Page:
Jordan Creek sixth-graders learn Iowa State concrete engineering

Jordan Creek Elementary School (West Des Moines, Iowa) sixth-graders mold concrete mortar during their April 30 visit to the Iowa State University Portland Cement Concrete and Materials Research Laboratory. Pictured from left are Nathan Buzzell, Zachary Smith, and Sam Harper.
Jordan Creek Elementary School (West Des Moines, Iowa) sixth-graders mold concrete mortar during their April 30 visit to the Iowa State University Portland Cement Concrete and Materials Research Laboratory. Pictured from left are Nathan Buzzell, Zachary Smith, and Sam Harper. (Photo courtesy of Emily Hanson/Jordan Creek Elementary School)

Forty-eight sixth-graders from Jordan Creek Elementary School of West Des Moines, Iowa, experienced cement concrete engineering April 30 at the Iowa State University Portland Cement Concrete and Materials Research Laboratory (PCC Laboratory).

Students mixed water, cement, and sand in 4-gallon plastic tubs to form concrete mortar. Later, all were clad in laboratory safety gear as they safely stood and watched a 4-inch-diameter, 8-inch-tall dried concrete cylinder, placed within a compression test chamber, smash under 100,000 pounds per square inch. Phrases like “epic field trip” and “I can’t even explain” were written in student thank-you letters following the workshop.

Emily Hanson, sixth grade teacher at Jordan Creek Elementary School, has brought her students to the PCC Laboratory since 2010. “By attending the workshop at the Portland Cement Concrete Laboratory, students see the important roles engineers play in our daily lives,” Hanson said. “The students have a much better understanding of civil engineering and know that it is a possible career choice.”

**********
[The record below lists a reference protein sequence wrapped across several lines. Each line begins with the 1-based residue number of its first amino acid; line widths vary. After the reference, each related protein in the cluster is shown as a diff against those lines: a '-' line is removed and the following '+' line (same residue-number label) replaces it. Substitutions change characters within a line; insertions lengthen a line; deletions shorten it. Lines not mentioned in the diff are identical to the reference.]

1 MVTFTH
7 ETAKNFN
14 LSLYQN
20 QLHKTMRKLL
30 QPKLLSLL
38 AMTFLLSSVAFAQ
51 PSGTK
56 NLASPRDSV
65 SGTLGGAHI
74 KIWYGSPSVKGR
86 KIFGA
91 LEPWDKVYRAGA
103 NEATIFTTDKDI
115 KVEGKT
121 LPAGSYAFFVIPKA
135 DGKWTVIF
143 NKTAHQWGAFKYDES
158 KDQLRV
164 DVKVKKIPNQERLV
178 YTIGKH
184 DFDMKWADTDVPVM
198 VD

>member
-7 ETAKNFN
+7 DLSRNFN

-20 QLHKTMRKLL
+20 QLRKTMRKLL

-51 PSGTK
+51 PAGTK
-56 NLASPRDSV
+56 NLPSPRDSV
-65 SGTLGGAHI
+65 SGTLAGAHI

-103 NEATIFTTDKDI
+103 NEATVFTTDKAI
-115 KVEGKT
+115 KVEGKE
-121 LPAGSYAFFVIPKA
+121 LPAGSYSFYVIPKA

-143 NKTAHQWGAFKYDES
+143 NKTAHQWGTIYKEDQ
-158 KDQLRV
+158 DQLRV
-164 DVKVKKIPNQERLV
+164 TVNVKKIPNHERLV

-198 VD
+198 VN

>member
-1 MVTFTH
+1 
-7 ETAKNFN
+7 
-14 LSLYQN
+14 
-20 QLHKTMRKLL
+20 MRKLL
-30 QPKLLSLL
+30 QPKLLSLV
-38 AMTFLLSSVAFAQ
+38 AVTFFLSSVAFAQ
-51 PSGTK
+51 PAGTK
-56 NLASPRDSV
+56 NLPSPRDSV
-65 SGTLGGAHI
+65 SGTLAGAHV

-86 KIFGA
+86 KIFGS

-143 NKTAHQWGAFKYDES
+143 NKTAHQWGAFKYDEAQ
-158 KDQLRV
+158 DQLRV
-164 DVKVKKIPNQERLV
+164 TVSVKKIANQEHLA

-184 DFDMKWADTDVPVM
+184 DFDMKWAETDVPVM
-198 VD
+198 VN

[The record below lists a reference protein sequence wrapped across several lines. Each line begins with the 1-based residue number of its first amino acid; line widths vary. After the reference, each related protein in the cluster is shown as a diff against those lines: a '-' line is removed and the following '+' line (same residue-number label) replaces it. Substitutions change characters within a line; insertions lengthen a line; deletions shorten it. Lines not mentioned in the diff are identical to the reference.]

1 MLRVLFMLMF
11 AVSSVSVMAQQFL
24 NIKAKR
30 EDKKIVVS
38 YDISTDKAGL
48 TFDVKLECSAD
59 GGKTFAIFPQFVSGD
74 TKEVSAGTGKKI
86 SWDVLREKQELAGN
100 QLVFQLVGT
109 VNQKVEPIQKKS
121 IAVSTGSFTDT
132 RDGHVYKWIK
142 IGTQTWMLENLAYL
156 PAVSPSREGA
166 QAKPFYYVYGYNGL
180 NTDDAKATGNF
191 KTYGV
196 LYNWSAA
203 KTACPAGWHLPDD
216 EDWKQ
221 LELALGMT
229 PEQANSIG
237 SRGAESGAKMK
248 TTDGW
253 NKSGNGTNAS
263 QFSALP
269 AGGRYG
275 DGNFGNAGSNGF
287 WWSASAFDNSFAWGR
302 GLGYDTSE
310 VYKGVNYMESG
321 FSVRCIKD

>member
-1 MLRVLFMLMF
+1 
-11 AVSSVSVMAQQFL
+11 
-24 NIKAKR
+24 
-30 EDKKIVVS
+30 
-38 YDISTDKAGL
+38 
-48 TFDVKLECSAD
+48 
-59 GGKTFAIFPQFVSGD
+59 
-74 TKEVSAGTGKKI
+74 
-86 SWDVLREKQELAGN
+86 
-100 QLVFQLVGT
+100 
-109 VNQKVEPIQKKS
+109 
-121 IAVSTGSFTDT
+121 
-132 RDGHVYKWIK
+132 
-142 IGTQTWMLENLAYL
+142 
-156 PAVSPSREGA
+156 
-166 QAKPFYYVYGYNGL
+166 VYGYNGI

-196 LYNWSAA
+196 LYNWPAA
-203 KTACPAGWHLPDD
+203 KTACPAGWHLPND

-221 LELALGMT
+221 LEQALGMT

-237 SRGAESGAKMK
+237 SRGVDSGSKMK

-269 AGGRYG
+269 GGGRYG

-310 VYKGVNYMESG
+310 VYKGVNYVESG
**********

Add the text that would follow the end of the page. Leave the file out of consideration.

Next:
Bob Steffes, program manager of the PCC Laboratory who facilitated the lab visit, said that chaperones and teachers played an important role in guiding students to apply cement concrete knowledge. “This hands-on science experience introduces the geotechnical engineering field to students early,” Steffes said. “They’ll learn more of the technical skills as they consider the ISU civil engineering or construction engineering program.”

Steffes also talked about the environmental reasons for using fly ash, a waste product of coal production that can be used to strengthen highway concrete and make concrete less expensive to produce.

The PCC Laboratory was just one stop on an Iowa State University science tour. The adventure included a visit at the Office of Biotechnology DNA Facility, a meeting with Iowa State’s solar car team Team PrISUm, a session with the horticulture-turf management program, and an athletic training tour of Jack Trice Stadium.